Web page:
The most common place you will find furnace filters are either in the unit or in the return air ductwork right next to the unit. Situations may arise where you want or need to install the filter at the return air grille. This comes in handy if your furnace is in an attic or otherwise hard to access area. Since you should replace furnace filters at least every 90 days, climbing into an attic just to change the filter might not be feasible. Proper sizing of the return air filter grille is required for the furnace to function correctly.

### Step 1

Open up the cabinet of your furnace to gain access to the service plate. Look on the plate to see how many BTU, or British Thermal Units, your furnace puts out.

### Step 2

Divide the BTU by 50 to see how much CFM, or cubic feet per minute, your furnace blows. For example, if your furnace is 40,000 BTU, it would put out 800 CFM.

### Step 3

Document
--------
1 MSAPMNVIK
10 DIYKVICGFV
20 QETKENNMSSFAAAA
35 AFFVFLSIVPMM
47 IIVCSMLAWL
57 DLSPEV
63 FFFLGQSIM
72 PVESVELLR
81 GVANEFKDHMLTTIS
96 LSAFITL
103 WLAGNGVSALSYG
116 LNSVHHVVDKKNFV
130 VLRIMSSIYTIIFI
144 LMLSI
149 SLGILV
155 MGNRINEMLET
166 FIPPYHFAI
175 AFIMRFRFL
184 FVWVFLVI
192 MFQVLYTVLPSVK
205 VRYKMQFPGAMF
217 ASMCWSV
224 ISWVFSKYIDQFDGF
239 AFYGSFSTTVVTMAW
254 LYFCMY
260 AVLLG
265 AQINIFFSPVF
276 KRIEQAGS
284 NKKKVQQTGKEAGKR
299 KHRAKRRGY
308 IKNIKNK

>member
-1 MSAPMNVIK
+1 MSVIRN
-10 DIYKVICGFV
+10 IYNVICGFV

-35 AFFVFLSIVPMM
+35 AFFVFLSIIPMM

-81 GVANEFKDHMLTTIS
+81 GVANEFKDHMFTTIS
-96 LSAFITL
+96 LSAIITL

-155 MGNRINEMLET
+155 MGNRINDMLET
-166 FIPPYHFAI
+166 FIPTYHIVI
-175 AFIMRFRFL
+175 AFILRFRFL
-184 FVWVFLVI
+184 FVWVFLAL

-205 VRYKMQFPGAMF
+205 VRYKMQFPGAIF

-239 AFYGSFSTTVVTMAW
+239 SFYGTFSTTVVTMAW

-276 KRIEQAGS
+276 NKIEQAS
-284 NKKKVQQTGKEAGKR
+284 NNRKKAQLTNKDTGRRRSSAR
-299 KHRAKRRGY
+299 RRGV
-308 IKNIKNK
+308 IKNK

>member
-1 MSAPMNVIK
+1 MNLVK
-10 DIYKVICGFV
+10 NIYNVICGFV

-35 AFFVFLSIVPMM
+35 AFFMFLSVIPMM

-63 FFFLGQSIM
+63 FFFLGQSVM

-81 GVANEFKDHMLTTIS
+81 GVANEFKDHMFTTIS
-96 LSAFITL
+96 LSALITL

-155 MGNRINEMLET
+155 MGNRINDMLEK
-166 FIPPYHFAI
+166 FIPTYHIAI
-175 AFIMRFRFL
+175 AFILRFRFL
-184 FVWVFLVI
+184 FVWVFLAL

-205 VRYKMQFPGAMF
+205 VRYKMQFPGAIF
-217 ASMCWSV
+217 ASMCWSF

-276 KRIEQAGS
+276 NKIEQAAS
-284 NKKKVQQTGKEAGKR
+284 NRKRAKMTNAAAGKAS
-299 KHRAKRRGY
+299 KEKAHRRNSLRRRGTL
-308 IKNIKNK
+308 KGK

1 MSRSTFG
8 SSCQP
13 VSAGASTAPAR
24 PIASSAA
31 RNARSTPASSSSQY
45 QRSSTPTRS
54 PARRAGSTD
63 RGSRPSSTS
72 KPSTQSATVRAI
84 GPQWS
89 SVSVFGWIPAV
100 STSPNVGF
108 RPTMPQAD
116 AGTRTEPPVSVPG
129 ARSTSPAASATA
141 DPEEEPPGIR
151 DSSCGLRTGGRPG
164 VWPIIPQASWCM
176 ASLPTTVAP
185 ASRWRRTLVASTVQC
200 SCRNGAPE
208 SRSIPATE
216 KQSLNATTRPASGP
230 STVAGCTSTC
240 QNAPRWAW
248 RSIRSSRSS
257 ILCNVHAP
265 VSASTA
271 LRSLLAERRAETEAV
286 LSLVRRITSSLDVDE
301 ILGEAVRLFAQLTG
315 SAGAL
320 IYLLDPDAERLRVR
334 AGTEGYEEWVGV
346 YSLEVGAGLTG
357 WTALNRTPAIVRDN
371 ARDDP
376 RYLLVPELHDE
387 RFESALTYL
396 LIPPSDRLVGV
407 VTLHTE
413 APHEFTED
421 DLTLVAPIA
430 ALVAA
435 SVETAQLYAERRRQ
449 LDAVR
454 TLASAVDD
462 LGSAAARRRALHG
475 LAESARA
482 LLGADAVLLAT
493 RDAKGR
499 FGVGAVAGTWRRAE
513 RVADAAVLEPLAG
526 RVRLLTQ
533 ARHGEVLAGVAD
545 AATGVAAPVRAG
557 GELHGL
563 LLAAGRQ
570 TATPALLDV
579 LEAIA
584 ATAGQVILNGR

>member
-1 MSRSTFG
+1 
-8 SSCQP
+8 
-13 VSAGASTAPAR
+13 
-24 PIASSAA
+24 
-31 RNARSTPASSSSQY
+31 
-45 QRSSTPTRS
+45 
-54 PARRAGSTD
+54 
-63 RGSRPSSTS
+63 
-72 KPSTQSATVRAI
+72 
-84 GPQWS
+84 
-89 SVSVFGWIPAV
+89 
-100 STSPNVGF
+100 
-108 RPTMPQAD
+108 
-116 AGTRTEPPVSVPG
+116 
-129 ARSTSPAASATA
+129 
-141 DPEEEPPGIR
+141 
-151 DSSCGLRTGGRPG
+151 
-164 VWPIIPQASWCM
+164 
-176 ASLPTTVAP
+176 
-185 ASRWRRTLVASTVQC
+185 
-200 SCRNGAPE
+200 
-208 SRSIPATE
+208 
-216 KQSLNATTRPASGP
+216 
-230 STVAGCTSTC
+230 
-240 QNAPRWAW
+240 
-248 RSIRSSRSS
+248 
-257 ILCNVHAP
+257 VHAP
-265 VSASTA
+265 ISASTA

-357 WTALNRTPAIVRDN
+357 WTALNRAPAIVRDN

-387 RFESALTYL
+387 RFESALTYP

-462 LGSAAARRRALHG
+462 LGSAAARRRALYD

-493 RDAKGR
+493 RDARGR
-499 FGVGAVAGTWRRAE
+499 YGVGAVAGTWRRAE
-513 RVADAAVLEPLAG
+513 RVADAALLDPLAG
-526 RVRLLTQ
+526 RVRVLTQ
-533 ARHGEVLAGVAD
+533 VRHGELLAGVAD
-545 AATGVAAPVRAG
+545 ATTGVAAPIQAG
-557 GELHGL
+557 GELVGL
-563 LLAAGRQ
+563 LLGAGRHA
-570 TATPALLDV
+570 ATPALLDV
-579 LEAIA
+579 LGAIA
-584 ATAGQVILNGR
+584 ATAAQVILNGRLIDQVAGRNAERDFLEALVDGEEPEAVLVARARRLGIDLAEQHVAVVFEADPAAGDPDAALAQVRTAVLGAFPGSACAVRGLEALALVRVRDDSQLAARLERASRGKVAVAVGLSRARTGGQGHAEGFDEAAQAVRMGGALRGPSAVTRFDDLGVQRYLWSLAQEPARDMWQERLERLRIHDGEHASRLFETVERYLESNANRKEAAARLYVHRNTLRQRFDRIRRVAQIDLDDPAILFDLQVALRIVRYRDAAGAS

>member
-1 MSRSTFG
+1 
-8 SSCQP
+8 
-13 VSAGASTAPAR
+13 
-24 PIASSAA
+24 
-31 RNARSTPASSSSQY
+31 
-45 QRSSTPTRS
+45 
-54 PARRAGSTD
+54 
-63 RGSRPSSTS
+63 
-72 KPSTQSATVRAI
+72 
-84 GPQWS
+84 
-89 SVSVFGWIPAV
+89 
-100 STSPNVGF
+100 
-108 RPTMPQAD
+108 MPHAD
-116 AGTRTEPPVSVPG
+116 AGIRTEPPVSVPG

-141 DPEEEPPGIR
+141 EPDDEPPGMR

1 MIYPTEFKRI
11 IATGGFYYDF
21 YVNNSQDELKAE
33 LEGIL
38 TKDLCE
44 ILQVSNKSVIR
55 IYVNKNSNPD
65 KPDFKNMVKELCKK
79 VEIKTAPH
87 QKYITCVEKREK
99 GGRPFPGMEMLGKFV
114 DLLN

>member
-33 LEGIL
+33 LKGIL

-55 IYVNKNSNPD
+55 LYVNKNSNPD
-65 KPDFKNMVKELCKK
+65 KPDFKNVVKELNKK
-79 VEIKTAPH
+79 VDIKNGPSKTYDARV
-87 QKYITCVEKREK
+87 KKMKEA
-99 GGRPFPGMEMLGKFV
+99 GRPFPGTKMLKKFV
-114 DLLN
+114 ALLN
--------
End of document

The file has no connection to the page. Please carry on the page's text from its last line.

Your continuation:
Calculate the area in square inches you need for your filter grille. For proper operation, plan on 2 CFM per square inch of filter grille area. So if your furnace puts out 800 CFM, you need 400 square inches of filter grille area.

### Step 4

Multiply the lengths and widths of common filter grille sizes to calculate the square inches of each. Once you find one that meets or exceeds the above calculated needed number, you can use it as your filter grille size. Some of the common sizes include 20-by-14, 25-by-16 and 20-by-20. Using those examples, you would see their square inches are 280, 400 and 400 respectively. Since from this example, the furnace requires 400 square inches for your filter grille, you may use either the 25-by-16 filter grille or the 20-by-20 filter grille.